The decision to portray David Cameron and George Osborne as the principle flagbearers for the Remain side meant a focus on the issues closer to Conservative hearts - principally the importance of free trade to the British economy. In marginalising Labour and the SNP, pro-EU membership issues such as safeguarding employment rights fell down the agenda.

This interpretation of “due impartiality” was, in this sense, both even-handed and one-sided. The Leave and Remain camps received equal time, but we ended up with an argument that privileged Conservative arguments on both sides. This did not reflect the spirit of, for example, the BBC’s specific EU guidelines, which encouraged journalists to find a “‘broad balance’ of arguments and not necessarily between the designated Campaign Groups”).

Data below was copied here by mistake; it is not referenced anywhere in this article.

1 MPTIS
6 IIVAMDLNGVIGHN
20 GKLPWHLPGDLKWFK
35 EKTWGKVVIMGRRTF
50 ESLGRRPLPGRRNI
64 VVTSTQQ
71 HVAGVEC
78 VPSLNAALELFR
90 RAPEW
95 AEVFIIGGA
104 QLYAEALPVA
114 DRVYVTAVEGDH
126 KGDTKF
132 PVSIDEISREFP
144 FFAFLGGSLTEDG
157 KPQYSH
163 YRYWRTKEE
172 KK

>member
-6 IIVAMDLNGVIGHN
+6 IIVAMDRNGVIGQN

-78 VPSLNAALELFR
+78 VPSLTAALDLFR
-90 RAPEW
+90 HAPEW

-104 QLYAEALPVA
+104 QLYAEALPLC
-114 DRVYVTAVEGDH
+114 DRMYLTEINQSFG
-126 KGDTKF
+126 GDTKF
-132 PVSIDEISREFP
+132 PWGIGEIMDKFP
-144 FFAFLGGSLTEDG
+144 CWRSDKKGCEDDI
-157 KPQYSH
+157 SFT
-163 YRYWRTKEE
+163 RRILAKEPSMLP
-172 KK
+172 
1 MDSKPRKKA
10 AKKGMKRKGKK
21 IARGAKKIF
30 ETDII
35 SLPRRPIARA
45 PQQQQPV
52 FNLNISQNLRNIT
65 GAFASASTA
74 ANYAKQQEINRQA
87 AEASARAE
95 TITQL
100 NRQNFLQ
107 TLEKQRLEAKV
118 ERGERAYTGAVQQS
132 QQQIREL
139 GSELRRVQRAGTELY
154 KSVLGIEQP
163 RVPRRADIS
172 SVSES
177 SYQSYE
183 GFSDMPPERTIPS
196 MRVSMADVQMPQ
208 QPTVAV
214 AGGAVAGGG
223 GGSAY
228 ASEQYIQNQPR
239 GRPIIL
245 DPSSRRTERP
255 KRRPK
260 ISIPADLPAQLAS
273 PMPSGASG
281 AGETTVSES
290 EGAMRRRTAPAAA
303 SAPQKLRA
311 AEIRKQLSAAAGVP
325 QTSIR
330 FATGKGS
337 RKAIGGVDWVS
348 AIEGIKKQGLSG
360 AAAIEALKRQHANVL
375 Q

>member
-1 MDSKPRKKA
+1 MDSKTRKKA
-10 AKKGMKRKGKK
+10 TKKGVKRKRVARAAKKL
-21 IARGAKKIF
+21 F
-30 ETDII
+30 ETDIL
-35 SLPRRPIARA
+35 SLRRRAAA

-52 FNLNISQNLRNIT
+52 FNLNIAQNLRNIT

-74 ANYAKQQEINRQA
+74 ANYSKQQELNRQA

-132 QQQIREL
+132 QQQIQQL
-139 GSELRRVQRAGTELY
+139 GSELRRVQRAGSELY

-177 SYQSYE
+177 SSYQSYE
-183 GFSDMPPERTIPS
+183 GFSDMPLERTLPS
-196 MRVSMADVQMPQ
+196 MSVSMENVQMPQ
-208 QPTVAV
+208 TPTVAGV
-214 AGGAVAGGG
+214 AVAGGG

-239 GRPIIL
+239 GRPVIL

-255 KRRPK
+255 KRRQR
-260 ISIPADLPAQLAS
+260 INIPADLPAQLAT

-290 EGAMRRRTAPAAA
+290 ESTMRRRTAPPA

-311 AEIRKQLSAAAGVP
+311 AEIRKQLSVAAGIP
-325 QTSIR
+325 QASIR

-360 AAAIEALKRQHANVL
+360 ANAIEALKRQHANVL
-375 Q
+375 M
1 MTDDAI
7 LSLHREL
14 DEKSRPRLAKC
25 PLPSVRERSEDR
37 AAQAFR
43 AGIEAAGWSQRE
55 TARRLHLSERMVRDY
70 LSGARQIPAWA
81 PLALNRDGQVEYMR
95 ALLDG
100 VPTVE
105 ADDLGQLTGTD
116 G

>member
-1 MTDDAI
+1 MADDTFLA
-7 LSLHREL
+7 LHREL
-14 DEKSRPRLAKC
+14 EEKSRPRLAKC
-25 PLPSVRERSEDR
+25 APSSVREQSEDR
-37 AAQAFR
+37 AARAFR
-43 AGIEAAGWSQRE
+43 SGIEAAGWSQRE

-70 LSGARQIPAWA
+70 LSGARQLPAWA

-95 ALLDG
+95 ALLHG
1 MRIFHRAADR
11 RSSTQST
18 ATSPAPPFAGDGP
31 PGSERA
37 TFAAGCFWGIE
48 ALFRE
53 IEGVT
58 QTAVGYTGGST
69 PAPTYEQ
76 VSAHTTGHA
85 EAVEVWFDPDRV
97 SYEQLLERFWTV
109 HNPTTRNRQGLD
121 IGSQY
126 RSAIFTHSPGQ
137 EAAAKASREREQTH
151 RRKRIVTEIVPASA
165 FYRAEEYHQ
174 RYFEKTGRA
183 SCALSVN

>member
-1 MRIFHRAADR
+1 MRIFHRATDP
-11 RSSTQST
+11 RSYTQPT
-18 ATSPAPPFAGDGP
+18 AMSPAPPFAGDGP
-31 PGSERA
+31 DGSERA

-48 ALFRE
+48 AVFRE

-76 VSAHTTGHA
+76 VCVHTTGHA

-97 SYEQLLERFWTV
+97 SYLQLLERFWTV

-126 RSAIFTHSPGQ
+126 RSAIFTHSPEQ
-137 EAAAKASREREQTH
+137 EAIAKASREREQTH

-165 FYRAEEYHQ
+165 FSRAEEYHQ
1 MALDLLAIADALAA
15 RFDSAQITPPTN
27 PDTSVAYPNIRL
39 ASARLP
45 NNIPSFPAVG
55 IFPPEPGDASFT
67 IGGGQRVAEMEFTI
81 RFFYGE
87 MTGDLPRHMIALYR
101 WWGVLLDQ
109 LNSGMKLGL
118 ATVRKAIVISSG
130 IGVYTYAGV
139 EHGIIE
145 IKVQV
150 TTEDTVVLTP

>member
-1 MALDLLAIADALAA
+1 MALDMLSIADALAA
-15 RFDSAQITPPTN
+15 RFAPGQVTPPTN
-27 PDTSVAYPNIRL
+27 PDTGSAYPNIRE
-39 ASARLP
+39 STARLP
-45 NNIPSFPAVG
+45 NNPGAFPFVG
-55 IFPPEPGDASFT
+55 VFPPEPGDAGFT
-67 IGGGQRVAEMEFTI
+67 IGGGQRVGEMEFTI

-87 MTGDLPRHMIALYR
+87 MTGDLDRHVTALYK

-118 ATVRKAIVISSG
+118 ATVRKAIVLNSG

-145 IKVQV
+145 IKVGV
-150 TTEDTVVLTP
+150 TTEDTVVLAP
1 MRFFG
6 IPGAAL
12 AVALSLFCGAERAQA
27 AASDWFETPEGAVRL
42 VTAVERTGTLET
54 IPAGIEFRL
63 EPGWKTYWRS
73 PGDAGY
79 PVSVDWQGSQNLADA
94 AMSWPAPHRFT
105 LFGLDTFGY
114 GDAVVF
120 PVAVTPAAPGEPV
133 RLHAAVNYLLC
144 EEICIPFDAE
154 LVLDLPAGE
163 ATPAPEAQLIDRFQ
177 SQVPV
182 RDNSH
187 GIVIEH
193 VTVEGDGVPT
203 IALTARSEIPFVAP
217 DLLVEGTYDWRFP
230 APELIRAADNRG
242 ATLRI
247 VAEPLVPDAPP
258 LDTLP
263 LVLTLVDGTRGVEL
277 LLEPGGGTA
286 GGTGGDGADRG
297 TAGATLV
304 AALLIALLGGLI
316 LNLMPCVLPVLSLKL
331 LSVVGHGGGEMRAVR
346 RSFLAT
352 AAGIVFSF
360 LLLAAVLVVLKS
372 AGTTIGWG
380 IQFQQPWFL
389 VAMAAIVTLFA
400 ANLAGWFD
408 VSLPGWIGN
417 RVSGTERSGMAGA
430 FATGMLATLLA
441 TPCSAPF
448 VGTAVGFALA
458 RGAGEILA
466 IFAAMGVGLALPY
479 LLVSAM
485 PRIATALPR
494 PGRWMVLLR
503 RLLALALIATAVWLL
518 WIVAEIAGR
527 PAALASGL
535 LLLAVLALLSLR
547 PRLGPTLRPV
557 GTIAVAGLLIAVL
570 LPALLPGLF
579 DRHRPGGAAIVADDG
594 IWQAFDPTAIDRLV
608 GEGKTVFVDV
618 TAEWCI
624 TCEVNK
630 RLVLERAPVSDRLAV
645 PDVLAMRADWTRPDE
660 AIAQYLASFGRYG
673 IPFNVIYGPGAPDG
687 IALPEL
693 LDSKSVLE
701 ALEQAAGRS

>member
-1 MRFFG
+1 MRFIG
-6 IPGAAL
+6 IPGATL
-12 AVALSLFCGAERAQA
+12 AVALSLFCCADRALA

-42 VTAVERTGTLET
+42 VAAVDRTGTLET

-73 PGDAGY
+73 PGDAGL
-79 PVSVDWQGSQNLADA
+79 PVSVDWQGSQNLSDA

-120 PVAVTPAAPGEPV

This imbalance was particularly acute on the Remain side, since most parties on the centre – left – Labour, the SNP, Plaid and the Greens – were pro-Remain. Their comparative absence from the broadcast coverage was a significant handicap in Remain’s ability to appeal to traditional Labour areas.

It is easy to be critical in hindsight. Broadcasters, after all, made efforts to be impartial in a way much of the press coverage did not. But there are lessons to be learned here for the months of Brexit negotiations ahead: we need more analysis and less tit-for tat, and we need a fairer a more wide-ranging debate with right and left more evenly represented.